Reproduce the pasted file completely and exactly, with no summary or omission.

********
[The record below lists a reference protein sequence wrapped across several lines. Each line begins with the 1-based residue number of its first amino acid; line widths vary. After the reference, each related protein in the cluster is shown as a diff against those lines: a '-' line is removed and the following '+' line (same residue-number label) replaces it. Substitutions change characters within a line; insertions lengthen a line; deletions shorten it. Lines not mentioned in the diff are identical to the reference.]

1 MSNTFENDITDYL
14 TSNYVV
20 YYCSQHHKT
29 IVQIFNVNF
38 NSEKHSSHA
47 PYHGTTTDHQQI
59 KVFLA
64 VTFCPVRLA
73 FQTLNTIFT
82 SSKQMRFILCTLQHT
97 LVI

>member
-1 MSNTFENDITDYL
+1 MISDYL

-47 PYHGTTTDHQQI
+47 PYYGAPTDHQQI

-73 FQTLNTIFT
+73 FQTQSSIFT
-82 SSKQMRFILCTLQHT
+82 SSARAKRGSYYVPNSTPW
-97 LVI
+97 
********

[The record below lists a reference protein sequence wrapped across several lines. Each line begins with the 1-based residue number of its first amino acid; line widths vary. After the reference, each related protein in the cluster is shown as a diff against those lines: a '-' line is removed and the following '+' line (same residue-number label) replaces it. Substitutions change characters within a line; insertions lengthen a line; deletions shorten it. Lines not mentioned in the diff are identical to the reference.]

1 MSNTFENDITDYL
14 TSNYVV
20 YYCSQHHKT
29 IVQIFNVNF
38 NSEKHSSHA
47 PYHGTTTDHQQI
59 KVFLA
64 VTFCPVRLA
73 FQTLNTIFT
82 SSKQMRFILCTLQHT
97 LVI

>member
-1 MSNTFENDITDYL
+1 MISDYL

-47 PYHGTTTDHQQI
+47 PYYGAPTDHQQI

-73 FQTLNTIFT
+73 FQTQSSIFT
-82 SSKQMRFILCTLQHT
+82 SSARAKRGSYYVPNSTPW
-97 LVI
+97 